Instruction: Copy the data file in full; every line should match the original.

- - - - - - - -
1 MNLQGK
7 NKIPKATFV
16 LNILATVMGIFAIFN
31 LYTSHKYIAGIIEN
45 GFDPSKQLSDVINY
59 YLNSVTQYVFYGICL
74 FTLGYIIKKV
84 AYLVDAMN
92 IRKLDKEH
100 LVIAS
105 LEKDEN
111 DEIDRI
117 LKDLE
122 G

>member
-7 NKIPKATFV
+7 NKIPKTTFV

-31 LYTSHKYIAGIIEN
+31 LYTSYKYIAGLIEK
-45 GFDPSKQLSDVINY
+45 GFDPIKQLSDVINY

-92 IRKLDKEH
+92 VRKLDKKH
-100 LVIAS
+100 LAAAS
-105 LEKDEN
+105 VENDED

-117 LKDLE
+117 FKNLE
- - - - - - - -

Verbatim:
1 MNLQGK
7 NKIPKATFV
16 LNILATVMGIFAIFN
31 LYTSHKYIAGIIEN
45 GFDPSKQLSDVINY
59 YLNSVTQYVFYGICL
74 FTLGYIIKKV
84 AYLVDAMN
92 IRKLDKEH
100 LVIAS
105 LEKDEN
111 DEIDRI
117 LKDLE
122 G

>member
-7 NKIPKATFV
+7 NKIPKTTFV

-31 LYTSHKYIAGIIEN
+31 LYTSYKYIAGLIEK
-45 GFDPSKQLSDVINY
+45 GFDPIKQLSDVINY

-92 IRKLDKEH
+92 VRKLDKKH
-100 LVIAS
+100 LAAAS
-105 LEKDEN
+105 VENDED

-117 LKDLE
+117 FKNLE